The late Homer Hoeksema was professor of Dogmatics and Old Testament in the Protestant Reformed Seminary.

God’s Creation of Man: (4) Created God’s Covenant Friend

It is very evident from Genesis 1:26 that there is a close relation between man’s being created in the image of God and his dominion over the earthly creation. According to this Word of God, we are informed that “God said, Let us make man in our image, after our likeness: and let them have dominion over the fish of the sea, and over the fowl of the air and over the cattle, and over all the earth, and over every creeping thing that creepeth upon the earth.” In verse 28, after we are informed that God created man in His own image, we read: “God blessed them, and God said unto them, Be fruitful, and multiply, and replenish the earth, and subdue it: and have dominion over the fish of the sea, and over the fowl of the air, and over every living thing that moveth upon the earth.” By this Word of God to man He not only gave to man an external appointment or commission TV have dominion, but this dominion was something that was concreated into man’s very being. Man was made a king. It is his very nature to exercise dominion over the earth.

But as we said, this dominion is closely related to man’s being created in the image and likeness of God. The connection is this, that in his dominion over the earthly creation man was not an independent king, ruling in his own right, but he represented God’s own sovereignty, as God’s image-bearer, in the visible and earthly creation. God’s mandate to man was threefold: 1) he must propagate and fill the earth, 2) he must subdue the earth: he must discover and bring into his service the powers of creation, develop, and use them, and 3) he must have dominion over all the earthly creation, and rule over and care for all creatures. All this he must do as created in the image of God, that is, as filled with the true knowledge of God, righteousness, and holiness. This meant that man was to be busy in the earthly creation as God’s friend-servant, consecrated to his Creator and motivated by the love of God. He must love God, glorify Him, and consecrate all things to Him. He was God’s office-bearer, God’s prophet, priest, and king—in a word, God’s friend-servant. And God was his Friend-Sovereign.

We may sum this all up by saying that Adam was created God’s covenant friend.

It is true that in the opening chapters of Genesis no literal mention is made of this covenant relation. Yet this was man’s high honor and his original distinction. The blessed life of fellowship with God was man’s originally: man was created the friend of God. As often as Scripture speaks of the relation between God and man, it presents the fundamental relation as being properly that of a covenant. The Bible also presents the essence and the heart of that covenant as consisting in friendship. This is directly presupposed in a text like Hosea 6:7, where the Lord accuses His faithless and spiritually adulterous people that “ye like men (or, ‘like Adam’) have transgressed the covenant.” Moreover, it is presupposed in all that we read of God’s dealings with Adam in Paradise. God speaks with Adam as a friend with his friend. He addresses him concerning his lordship over all the earthly creation, gives him a commandment to keep and to dress the garden, as well as concerning the tree of knowledge of good and evil. And Adam hears the Word of God and understands, and he knows God in the wind of the day (Gen. 3:8).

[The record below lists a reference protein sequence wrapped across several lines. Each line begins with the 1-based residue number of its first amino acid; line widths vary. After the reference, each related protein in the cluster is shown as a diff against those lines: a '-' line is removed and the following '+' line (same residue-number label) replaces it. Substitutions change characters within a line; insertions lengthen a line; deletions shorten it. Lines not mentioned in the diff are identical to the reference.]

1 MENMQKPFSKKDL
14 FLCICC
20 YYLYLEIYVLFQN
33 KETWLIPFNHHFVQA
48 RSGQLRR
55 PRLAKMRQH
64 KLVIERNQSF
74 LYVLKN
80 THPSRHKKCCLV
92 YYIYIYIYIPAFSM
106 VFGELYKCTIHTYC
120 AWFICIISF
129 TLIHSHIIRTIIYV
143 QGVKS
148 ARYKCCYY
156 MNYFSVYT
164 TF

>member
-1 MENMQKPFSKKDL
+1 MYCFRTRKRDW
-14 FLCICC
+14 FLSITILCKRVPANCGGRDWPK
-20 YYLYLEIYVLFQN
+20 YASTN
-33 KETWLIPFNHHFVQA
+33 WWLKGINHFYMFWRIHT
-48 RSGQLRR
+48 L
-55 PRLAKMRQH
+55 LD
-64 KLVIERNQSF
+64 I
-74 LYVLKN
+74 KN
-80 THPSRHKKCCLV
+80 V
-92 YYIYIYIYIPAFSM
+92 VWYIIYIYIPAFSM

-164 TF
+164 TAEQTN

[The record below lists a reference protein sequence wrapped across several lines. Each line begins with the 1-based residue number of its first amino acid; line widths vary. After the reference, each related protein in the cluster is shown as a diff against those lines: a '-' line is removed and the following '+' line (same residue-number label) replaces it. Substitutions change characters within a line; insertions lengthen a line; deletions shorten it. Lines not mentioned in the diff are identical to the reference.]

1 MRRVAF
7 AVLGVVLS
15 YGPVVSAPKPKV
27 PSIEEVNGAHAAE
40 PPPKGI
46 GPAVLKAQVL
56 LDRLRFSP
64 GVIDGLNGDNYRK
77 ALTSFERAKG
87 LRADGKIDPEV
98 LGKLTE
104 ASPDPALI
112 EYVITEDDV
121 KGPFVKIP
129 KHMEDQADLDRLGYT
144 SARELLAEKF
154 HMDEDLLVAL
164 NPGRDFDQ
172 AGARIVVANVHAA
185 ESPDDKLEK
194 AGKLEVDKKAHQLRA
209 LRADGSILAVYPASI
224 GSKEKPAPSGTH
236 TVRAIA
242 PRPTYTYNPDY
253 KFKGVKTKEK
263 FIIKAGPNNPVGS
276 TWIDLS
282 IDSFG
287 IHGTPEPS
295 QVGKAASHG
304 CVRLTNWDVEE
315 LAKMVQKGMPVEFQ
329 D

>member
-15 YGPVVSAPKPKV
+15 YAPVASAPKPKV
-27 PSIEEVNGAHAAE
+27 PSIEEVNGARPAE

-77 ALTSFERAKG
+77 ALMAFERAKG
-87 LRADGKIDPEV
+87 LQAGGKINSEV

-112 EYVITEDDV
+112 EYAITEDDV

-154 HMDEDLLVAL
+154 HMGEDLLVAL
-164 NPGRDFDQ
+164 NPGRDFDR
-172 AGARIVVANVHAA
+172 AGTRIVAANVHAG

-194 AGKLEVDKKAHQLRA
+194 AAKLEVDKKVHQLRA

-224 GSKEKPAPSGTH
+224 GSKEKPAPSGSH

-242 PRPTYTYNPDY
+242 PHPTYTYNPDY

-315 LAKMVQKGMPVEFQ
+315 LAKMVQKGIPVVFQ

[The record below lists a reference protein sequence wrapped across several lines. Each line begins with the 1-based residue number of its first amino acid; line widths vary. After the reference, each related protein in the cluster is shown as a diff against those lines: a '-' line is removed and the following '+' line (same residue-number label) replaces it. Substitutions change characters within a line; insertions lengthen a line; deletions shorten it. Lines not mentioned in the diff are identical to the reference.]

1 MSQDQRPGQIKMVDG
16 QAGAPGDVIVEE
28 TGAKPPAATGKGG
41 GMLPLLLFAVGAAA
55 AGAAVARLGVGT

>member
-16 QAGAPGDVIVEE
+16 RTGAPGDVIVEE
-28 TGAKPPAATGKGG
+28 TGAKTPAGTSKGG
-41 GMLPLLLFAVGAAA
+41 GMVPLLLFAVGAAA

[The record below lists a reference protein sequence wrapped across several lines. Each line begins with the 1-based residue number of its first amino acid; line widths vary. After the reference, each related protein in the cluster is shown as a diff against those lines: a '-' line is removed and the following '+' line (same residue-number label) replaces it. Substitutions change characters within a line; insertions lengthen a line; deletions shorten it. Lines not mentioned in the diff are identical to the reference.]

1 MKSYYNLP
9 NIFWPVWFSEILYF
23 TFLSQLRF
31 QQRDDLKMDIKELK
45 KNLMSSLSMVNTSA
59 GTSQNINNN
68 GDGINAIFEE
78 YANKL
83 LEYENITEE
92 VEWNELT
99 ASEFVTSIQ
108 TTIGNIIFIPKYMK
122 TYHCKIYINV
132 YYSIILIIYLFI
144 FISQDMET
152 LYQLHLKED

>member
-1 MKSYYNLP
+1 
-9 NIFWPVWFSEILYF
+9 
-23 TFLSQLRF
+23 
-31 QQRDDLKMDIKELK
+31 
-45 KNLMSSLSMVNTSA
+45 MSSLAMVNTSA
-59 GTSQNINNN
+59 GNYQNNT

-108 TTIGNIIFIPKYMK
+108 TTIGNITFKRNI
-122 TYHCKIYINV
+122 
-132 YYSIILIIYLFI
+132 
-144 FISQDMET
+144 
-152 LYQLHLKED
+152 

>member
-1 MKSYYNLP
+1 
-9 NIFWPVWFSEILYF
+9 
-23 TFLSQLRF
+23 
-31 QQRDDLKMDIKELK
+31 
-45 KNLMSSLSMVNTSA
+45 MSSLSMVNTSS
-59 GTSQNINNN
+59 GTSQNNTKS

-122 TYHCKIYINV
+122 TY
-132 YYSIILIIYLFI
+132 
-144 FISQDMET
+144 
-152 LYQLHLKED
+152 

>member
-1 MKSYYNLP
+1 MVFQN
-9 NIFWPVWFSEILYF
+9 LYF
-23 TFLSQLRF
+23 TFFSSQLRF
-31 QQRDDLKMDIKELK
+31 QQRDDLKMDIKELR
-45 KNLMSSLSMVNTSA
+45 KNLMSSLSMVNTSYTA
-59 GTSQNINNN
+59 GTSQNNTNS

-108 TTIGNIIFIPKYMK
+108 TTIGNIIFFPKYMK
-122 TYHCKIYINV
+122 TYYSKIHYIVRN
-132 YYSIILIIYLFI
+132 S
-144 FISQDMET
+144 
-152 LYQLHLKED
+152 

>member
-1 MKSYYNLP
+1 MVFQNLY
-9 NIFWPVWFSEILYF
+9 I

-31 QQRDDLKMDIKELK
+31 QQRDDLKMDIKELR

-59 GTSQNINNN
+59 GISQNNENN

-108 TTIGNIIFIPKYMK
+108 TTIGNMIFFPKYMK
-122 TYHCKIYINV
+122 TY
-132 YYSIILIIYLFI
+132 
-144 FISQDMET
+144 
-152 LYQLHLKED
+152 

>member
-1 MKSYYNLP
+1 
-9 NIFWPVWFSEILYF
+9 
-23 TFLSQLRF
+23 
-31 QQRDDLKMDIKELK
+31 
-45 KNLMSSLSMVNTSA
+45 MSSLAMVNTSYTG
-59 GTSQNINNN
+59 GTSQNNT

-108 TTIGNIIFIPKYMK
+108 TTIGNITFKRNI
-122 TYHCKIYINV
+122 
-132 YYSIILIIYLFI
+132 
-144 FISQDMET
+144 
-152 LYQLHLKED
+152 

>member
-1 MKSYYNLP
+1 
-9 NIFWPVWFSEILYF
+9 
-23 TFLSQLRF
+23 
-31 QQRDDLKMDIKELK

But more than this, salvation is in the Scriptures always presented as the restoration and perfecting of the relation between God and man which was violated and on man’s part breached through sin, and it is consistently presented as the establishment and realization of the covenant of God with man, that is, with His people in Christ Jesus. With the patriarchs, Noah and Abraham and Isaac and Jacob, and finally Israel, God established His everlasting covenant, according to the Scriptures (Gen. 6:18Gen. 9:8-17Gen. 17:7ff.; Gal. 3:15ff.). And His promise, according to Jeremiah 31:31ff., is that He will establish with His people a new covenant, a higher realization of the covenant, based on the blood of Jesus, according to which He will write His law upon their hearts, that all, from the greatest to the smallest, may know Him. Moreover, as often as the Scriptures refer to this covenant—and the passages of Scripture which do this are very numerous—the covenant relation is always presented as consisting essentially in the bond of living fellowship and friendship. In a word, it is this: “I will be your God, and ye shall be my people.” And when that covenant of God is perfected, we read this in Revelation 21:3: “Behold, the tabernacle of God is with men, and he will dwell with them, and they shall be his people, and God himself shall be with them, and be their God.”

Rather commonly this covenant with Adam is described as a covenant of works. According to this presentation the covenant relation between God and Adam is presented as an arrangement or agreement according to which the first man could have merited and attained to the higher state of eternal life and heavenly glory upon condition of perfect obedience. This covenant was really a means to an end. Adam was free, but he had not attained to the highest possible freedom. He had life, but he did not possess eternal life, the heavenly life of glory. The covenant of works was supposedly a special agreement between God and Adam like a ladder of obedience by which Adam might climb up to the higher and heavenly life of glory.